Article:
… Warned by their haunting talk,
their gestures, I guess they mean no. Or yes.

And here is this thing undone. This aged lady, crossing the street at a geologic pace, has just shot herself and her readers with a dart poisoned with god knows what root, and that, of course, is the reason the explorers cry out unheard.

To undo what you have done, to take risks with words, to listen for the separate cadences of keyboards, city buses, elms, or Pop Rocks, to say precisely what you have to say: that slowness is what Marie taught. Or, summed up in a single sentence (mantra, motto, prophesy):

"English is more powerful than you are."

Thanks to islandtime for reminding me.


Shifting lanes on the New Jersey Turnpike, I'm knocked out of gear by a 747 landing at Newark airport directly in front of me. The landscape blinks like a Pachinko machine as I maneuver the gearshift back into place, drafting off of an 18 wheeler. Manhattan is on the right, the Moulin Rouge of cities. On the left: oil refineries, closed factories, and then… swamp. The landscape darkens and I know that I'm just a bridge away from home.

My apartment gets direct sunlight for about 4 hours each day (it slips in between the cracks of skyscrapers, riding a serenade of the electric sanders of roofers. We have been growing a bulb in a glass bowl, a Christmas present that is blooming on cue, pink fading to white. I have put it in our sliver of light, and rotate the bowl every once in a while to make sure it grows straight, but in fact the effect is the opposite. The two stalks bend this way and that on their way up to the blooms. I feel like a snake charmer.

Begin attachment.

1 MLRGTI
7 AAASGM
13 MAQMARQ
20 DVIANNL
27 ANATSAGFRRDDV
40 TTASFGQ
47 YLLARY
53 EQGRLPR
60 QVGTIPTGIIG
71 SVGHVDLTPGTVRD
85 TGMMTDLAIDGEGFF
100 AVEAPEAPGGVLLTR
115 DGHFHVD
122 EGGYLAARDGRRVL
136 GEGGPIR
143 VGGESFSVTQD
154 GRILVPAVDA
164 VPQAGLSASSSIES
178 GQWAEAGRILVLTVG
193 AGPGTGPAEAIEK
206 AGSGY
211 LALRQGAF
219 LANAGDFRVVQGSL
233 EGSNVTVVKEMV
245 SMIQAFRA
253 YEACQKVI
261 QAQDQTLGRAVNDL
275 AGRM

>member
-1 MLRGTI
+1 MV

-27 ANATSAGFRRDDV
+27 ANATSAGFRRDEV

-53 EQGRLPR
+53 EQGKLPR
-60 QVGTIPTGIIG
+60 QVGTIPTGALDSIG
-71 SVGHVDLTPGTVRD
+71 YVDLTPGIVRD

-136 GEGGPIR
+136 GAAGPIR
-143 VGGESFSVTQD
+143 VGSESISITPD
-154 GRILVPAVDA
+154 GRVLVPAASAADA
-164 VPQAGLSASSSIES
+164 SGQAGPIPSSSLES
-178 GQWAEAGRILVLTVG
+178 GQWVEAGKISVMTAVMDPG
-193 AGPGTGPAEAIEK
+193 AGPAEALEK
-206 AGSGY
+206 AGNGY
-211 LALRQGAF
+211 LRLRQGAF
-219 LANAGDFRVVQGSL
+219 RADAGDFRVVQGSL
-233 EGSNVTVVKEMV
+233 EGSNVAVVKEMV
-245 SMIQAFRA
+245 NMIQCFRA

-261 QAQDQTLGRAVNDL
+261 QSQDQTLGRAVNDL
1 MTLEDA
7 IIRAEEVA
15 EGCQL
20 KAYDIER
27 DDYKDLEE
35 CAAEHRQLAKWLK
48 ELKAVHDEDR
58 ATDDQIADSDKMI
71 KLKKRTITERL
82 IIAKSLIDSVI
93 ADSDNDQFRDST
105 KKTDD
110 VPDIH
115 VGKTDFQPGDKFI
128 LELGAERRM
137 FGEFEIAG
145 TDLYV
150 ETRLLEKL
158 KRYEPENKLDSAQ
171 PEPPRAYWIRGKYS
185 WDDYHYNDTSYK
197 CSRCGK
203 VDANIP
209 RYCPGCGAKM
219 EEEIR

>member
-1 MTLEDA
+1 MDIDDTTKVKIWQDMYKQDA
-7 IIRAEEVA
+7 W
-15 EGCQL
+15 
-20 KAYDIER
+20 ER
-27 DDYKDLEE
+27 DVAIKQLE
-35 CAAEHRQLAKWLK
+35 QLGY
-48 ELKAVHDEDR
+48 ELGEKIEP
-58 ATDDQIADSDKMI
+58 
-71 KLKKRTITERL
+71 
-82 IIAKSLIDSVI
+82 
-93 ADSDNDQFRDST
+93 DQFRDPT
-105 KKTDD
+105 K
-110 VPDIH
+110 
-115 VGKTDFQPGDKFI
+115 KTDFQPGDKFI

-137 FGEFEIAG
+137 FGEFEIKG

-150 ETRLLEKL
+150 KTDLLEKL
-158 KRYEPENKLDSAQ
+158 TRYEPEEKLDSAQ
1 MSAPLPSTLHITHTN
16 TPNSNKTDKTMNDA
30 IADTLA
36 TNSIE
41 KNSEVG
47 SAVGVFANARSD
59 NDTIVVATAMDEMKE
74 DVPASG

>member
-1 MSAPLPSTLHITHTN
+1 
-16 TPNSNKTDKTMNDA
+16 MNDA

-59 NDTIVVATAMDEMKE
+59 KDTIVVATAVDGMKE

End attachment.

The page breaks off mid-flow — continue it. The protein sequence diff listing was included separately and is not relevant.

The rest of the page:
In the city, I have discovered a neighborhood bar that is not crowded where I can get beers for $3.00 (thus allowing me to go out for a drink without arranging financing beforehand). Unfortunately, the local video store closed. They delivered to my door: Altman, Melville, Marx, Allen, Polanski, Renoir, and Godard. Now it's gone. No wonder I'm drinking.

Overheard: "It's not like I want to sleep with you every night." "I don't need you to tell me you're despicable. I can see it through your ways and actions." "Four inch margins, you're such a fucking princess. Grow up."

I'm reading Shopgirl, by Steve Martin. It's engrossing, and I'm lost at a glove counter, and remember the particular bite of loneliness. My wife stirs me, makes me talk about Christmas shopping. I'm to buy mixing bowls today.

On the fucking turnpike again. Southbound, we are jammed into two lanes with no margins, no room in front or behind. Lewis Thomas says we are more like ants than artists, that all this crap about the individual pales before the regularities of our collective behavior. The New Jersey Turnpike is just one part of the colony, and I am a worker, returning with my crumb. I worry that my tires are bald and may be about to blow. I worry that the truck driver in front of me is on speed. I worry that the kids in the car on my right will start laughing too hard to concentrate. I worry that the moments, the pieces, the cars add up to something totally banal, as wasteful and useless as a bad dictator. But I am breathless in this motion, the acceleration and deceleration and danger.

It's just so hard to pay attention.

Five Theses on Terror

1. For most of the twentieth century, if you really wanted to kill a lot of people, you did it with the nation-state. The great evils of the century were perpetrated by governments and their leaders: Mao, Stalin, Hitler. Inversely, the hopes of millions of people lay in nation states. The response to the Holocaust? A state. The answer to colonialism? Nationalism.